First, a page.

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Monkey which escaped zoo shot with tranquiliser and returned home after being spotted eating from birdfeeder

A monkey that has been on the run from a Highland wildlife park has been captured.

The Japanese macaque named Honshu - nicknamed Kingussie Kong - escaped from his enclosure at Highland Wildlife Park near Kingussie on Sunday morning.

A major search was launched for the monkey, and on Thursday the animal was shot with a tranquiliser dart after being spotted eating from a bird feeder in a garden.

Footage has shown Honshu back at the park, and he will be checked by a vet before being reintroduced to his group.

Keith Gilchrist, living collections operations manager at Highland Wildlife Park, said: "We can confirm we have successfully caught the macaque that escaped from the park on Sunday, named Honshu.

"After a call to our hotline just after 10am, our keepers and drone team made their way to a member of the public's garden where the monkey was eating from a bird feeder and successfully used a tranquiliser dart to catch him.

"The monkey is on the way back to the park with our keepers where he will be looked over by one of our vet team and reintroduced to sub-adult males within the group.

"We want to thank everyone who has helped during the process and will continue to share any further updates."

After escaping at the weekend, Honshu was seen sitting on a garden fence and taking nuts from a bird feeder in the nearby village of Kincraig.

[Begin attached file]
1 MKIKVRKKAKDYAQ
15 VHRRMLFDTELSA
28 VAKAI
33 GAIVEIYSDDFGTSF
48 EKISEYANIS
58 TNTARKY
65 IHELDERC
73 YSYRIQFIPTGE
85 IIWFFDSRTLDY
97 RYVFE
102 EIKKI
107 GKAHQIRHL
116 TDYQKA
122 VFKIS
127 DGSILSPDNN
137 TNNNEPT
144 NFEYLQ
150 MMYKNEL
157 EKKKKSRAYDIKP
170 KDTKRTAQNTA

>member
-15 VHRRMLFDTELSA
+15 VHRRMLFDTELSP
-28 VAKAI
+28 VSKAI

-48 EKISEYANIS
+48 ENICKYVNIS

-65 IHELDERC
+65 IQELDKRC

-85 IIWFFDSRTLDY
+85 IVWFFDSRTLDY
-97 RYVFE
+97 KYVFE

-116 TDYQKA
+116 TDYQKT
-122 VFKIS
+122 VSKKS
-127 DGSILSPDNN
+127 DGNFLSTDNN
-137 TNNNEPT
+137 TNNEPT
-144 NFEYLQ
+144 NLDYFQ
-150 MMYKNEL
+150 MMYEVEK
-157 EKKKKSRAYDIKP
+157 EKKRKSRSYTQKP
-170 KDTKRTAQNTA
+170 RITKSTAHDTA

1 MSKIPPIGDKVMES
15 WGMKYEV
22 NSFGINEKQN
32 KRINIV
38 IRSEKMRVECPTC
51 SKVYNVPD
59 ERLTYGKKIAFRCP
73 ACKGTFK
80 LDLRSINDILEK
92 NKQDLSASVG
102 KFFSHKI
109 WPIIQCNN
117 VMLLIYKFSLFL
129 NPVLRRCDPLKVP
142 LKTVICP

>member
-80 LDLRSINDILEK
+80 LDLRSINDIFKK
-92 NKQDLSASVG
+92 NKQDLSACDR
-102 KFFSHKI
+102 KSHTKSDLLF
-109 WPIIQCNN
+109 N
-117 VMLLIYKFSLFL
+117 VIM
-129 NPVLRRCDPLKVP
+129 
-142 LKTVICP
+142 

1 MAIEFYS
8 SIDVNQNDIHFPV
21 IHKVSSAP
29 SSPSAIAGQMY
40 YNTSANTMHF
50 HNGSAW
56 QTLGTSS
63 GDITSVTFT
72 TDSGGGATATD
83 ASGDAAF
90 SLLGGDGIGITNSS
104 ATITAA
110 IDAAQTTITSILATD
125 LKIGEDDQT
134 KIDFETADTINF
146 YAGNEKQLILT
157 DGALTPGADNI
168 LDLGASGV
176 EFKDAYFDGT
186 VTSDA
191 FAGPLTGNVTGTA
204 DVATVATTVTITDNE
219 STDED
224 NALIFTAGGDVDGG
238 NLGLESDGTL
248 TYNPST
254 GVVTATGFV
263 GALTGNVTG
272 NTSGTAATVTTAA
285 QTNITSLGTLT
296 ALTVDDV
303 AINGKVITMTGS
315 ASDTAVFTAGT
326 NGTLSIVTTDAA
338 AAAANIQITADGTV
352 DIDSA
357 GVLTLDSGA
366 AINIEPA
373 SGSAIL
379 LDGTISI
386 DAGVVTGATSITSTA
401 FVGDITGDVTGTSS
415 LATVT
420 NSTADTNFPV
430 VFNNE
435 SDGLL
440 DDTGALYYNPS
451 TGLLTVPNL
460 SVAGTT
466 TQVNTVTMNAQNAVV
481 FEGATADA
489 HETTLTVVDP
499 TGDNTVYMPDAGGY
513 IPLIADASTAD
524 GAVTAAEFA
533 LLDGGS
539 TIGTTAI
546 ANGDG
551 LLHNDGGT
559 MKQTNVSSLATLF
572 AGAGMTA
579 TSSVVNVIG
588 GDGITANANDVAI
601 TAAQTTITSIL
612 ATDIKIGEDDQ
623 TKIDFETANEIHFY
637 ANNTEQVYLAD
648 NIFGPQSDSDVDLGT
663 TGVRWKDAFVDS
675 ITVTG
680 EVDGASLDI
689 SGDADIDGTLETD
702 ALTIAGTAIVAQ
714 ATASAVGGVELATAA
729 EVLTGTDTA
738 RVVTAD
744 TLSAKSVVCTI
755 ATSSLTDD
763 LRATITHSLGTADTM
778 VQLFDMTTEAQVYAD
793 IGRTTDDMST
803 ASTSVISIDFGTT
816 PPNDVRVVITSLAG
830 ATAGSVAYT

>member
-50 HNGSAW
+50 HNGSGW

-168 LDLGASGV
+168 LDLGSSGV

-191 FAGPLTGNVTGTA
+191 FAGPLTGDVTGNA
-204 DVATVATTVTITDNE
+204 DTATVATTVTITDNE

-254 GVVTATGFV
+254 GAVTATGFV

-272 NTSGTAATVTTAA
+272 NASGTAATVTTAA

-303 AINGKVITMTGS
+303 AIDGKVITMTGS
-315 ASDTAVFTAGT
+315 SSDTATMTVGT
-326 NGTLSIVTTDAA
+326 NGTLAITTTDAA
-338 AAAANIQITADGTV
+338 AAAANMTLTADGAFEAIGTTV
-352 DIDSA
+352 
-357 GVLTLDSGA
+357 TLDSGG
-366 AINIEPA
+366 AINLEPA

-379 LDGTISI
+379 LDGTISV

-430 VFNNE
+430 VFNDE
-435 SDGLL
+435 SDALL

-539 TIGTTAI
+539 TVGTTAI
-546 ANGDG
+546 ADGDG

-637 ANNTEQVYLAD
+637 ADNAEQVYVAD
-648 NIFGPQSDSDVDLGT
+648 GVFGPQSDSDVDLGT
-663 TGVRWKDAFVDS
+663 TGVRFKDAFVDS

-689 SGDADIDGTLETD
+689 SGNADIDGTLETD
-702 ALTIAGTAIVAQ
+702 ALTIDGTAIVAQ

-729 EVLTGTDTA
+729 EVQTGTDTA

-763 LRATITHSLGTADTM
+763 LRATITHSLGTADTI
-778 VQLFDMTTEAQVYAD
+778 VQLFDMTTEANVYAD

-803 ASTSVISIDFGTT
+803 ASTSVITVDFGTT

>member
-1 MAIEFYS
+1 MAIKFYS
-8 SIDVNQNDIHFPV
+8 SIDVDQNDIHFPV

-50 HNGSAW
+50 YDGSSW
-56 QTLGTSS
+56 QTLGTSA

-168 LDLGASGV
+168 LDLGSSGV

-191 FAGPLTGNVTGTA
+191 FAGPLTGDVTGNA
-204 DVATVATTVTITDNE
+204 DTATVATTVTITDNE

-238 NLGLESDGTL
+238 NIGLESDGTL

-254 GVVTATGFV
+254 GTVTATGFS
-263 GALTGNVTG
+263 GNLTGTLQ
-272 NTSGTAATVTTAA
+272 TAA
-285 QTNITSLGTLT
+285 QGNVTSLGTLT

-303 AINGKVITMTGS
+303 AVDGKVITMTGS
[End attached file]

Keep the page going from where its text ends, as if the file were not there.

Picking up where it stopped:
Carl Nagle, who spotted the monkey on Sunday, told Sky News the animal disappeared into the trees before the keepers appeared.

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Local villagers were urged to hide their outdoor food waste bins and bird feeders in an effort to encourage the monkey to head home.

A drone was used in the search and experts were able to follow Honshu for 45 minutes on Tuesday using the device, though were not able to retrieve him that day.

The Royal Zoological Society of Scotland (RZSS) - which runs the park - had said Honshu was unlikely to pose a threat to the public or pets, but advised people not to approach him.

The Japanese macaque, also known as the snow monkey, is the most northerly living non-human primate, according to the RZSS.

The wildlife park houses a "large group" of the monkeys after successfully breeding the species.